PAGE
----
Baroque Bassoon Bonanza

Today I had my first lesson with bassoonist Andrew Burn.  

It was wonderful...and humbling...and a reminder of so many things I say to my students which are now being said to me:
  • figure out your fingerings (so we can focus on music)
  • "It all sounds the same..."
  • Long tones
  • Kovar studies
But first, I need to back up to explain why I'm studying with a Swiss-based historical bassoonist over Zoom.

In 2019 I ordered a Baroque bassoon from Leslie Ross, bassoon-maker.  Over the years, and because of a few less than positive experiences, it became obvious that I need to learn a lot more about performance practice.  The opportunity presented itself to have a bassoon built and I seized it!  It took about 6 months to receive the bassoon.  You can watch my unboxing and first horrible notes here:

After receiving the instrument with a few reeds from Leslie and a fingering chart, I went to work teaching myself how to play.  It didn't really go anywhere.  In the summer of 2019, I headed up to Bozeman, Montana to attend the Baroque Music Montana Period Performance Workshop.  It was a wonderful experience to be placed in an ensemble and perform with other professional modern players who were novice period performers.  The experience whet my appetite for learning and growing as an informed period performer.  The Baroque world is an entire world unto itself with a unique and distinct set of  performers, teachers, repertoire, ensembles, and instruments different from modern bassoon.  If I have learned anything about period performance it's that you have to leave behind everything you know about music as a modern player and open your mind and ears to something entirely new...or old.  

You can watch my performance (on modern bassoon) here:

Enter global forward to fall 2021.  I achieved CFS status at BYU-Idaho (our version, though nothing like a tenure process) which allowed me to apply for my first faculty leave (sabbatical).  I decided it was time to carve out meaningful Baroque study with master teachers, players, and ensembles.  I submitted my application for leave in Jan - April 2023, traveling in the US and Europe to study Baroque bassoon and performance practice.  My leave was approved and funded - wow!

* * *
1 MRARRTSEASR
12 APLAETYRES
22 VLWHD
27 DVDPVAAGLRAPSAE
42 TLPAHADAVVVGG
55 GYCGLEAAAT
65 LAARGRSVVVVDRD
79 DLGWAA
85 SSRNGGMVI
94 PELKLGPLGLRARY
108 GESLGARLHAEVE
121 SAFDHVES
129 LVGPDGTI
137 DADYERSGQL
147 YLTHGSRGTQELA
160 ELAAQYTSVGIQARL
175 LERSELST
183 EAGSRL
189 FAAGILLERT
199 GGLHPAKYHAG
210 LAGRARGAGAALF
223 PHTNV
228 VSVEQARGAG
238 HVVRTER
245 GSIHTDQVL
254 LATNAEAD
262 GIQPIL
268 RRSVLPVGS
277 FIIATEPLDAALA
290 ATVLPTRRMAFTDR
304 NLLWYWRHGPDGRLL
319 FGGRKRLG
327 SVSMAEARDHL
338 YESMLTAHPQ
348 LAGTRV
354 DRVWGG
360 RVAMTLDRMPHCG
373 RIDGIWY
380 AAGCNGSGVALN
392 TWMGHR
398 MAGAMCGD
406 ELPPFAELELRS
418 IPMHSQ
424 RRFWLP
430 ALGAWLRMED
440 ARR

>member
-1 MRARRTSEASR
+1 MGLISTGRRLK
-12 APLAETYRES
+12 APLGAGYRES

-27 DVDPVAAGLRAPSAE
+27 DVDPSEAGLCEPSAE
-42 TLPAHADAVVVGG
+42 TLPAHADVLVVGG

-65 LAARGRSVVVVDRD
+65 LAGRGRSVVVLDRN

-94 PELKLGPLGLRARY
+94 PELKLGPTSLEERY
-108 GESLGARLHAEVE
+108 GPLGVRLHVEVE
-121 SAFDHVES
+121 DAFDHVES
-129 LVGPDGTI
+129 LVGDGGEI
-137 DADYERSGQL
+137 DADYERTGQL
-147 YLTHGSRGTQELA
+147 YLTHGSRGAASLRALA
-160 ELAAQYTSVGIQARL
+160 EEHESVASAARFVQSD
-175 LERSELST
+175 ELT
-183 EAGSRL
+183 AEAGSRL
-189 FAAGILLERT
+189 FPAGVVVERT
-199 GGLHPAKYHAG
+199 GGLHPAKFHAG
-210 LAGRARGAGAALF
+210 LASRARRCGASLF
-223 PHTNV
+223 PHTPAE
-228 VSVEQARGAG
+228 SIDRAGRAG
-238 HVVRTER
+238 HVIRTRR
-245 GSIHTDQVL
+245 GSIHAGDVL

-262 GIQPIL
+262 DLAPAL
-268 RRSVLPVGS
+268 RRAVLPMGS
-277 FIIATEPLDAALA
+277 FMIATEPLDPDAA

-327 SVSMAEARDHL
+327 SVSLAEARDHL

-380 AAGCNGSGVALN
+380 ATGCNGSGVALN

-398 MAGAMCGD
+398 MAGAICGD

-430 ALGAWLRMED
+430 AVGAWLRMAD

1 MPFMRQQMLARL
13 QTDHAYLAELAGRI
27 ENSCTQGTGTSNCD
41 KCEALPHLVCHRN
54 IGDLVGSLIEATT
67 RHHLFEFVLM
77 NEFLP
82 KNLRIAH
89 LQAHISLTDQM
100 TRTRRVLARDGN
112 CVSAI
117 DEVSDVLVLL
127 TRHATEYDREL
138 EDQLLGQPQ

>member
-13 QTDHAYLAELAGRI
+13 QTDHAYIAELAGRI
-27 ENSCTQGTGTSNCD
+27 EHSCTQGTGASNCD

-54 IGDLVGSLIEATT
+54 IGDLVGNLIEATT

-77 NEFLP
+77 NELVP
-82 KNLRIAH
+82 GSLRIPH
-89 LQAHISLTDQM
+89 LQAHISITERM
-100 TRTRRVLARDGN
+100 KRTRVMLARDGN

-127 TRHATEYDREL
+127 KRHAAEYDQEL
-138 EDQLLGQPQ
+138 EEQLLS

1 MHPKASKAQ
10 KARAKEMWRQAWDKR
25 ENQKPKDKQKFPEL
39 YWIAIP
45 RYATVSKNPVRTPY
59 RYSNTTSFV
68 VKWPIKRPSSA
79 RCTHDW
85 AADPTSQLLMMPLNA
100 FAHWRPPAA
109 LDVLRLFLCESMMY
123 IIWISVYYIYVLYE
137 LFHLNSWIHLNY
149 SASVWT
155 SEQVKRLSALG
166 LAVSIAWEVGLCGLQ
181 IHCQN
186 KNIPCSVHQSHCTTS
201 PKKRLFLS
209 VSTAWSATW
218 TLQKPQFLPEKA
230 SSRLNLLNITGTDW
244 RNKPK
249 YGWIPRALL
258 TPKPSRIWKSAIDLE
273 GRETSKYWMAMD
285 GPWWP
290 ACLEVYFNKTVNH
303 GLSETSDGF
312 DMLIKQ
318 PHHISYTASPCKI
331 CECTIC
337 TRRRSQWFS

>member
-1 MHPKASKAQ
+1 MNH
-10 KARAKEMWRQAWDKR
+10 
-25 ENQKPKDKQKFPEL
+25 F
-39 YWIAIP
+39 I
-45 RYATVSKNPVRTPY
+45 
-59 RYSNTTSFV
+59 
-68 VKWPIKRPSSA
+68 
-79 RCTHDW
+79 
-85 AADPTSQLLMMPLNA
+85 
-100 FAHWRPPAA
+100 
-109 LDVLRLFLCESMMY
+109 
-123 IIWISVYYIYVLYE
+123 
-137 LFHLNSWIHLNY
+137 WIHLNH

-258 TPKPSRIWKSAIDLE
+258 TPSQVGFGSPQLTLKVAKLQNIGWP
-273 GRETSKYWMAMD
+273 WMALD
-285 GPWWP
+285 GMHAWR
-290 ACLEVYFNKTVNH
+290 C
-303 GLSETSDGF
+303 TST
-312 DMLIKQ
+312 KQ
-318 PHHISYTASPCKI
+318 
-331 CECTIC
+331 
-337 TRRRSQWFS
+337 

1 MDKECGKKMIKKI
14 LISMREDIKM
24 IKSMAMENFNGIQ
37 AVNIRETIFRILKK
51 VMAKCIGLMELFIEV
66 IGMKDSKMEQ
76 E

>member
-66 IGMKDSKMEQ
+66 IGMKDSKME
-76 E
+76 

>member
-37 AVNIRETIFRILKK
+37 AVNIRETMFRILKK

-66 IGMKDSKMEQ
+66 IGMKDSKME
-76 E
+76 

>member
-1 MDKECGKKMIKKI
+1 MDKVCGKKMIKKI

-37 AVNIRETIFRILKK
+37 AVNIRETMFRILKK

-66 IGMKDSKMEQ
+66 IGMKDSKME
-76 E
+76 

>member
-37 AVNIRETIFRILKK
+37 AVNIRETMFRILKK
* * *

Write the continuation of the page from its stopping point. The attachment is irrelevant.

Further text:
However exciting it was to receive that news, it was hampered with the reality that in over two years of owning my own instrument, I really had learned very little and had made no meaningful process.

I started researching how I could begin my studies immediately despite being in southeastern Idaho, thousands of miles from any major center of period performance.  Even though I was a year away from my sabbatical, I knew I needed to start preparing now if my leave plans were going to amount to anything productive.  I wanted to function in my leave as a Baroque bassoonists who was well in control of my instrument and some rep, not as a beginner.  I found Andrew Burn and his many resources to include a masterclass he was holding with Dominic Teresi. 

I joined Andrew's Patreon to access more of his resources and masterclasses.  It was obvious I had so much to learn and as much as I desired to expand my knowledge, I wasn't engaged in structured learning.  In fact, I wasn't even sure how to structure my learning of both the instrument and performance practice.  I had a lot of questions but not the confidence to ask.  I increased my Patreon level which included a monthly lesson, and that is where I am at today.  

It's my goal within this process and upcoming sabbatical to use this experience to remind myself of the challenges associated with the learning process of my students.  There are so many challenges a student has to face as they enter a degree program and move swiftly from novice to competent to masterful.  Already, I feel more empathy:
  • lack of confidence
  • humility in learning
  • amassing resources
  • reaching out to master teachers/performers
  • lesson anxiety
  • lesson inability
I'm very excited to embark on this journey and to document my thoughts and experiences.  In the spirit of transparency and to help the reader appreciate how high the mountain is which I must climb, here's a sample of my current playing.   Enjoy...?


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